For the first time CASCI attendees the format is read the paper before the meeting time and a discussion leader will give a few prompts and we tent to try to respond to and think about as a starting point:
1. What are the key claims? Do you believe/accept them? Why or why not?
2. What existing theories and literature does this paper build on? How does it go beyond prior work?
3. What phenomena in the domain of communities, technology, and information (broadly defined) might you apply these ideas to?
This week (Tuesday Sept 12 at 11am in 2116 Hornbake) we are reading: Kullenberg C, Kasperowski D (2016) What Is Citizen Science? – A Scientometric Meta-Analysis. PLOS ONE 11(1): e0147152.
Join us 3/7 at 11:00 am in Hornbake 2116 to welcome Nicole Fernandez!
Bio: Nicole C. Fernandez teaches Organizational Network Analysis for Kent State’s Information Architecture and Knowledge Management Program and has taught Social Network Analysis for Georgetown’s Communication, Culture, and Technology Program since 2009. She has a BA in English Lit from Catholic University and an MS in Math and Statistics. She has done consulting work related to Social Networks with NDI and with MedStar Research Institute. She has recently started her own consulting company, Insight Academics LLC.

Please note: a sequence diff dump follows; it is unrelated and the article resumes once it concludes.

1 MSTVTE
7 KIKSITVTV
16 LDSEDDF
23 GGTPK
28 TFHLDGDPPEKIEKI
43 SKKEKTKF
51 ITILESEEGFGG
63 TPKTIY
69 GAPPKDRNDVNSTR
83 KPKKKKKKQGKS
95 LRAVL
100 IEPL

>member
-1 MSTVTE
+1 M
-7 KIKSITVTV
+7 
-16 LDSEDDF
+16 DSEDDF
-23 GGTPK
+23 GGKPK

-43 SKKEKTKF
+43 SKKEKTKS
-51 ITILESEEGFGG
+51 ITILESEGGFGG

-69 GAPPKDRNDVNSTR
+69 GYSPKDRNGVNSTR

Abstract: When approaching collaborative patient care in hospitals how can sparse connectivity be formally identified? This talk looks at a conservative computational strategy to assess for sparse ties while exploring the opportunity to build a discussion about teamwork. This case study comes from the RWJF Pioneers Project ‘Creating a Social Epidemic of Safety’ which concluded in 2016. Title: Across Group Ties in Stratified Social Network Data: Exploring Collaboration in Hospital ICUs.
I am pleased to announce that, with the effort of our Junior Fellow Marina Cascaes (thank you!) and the help of other fellows, we have a brand new logo for CASCI. We also have a little favicon next to the browser tap! 😀
We are also trying to update the contents of the website, so feel free to send your research topics with a brief description to Myeong (myeong at umd.edu) so that we can maintain the website up-to-date.
Any comments about the design of the website are welcomed.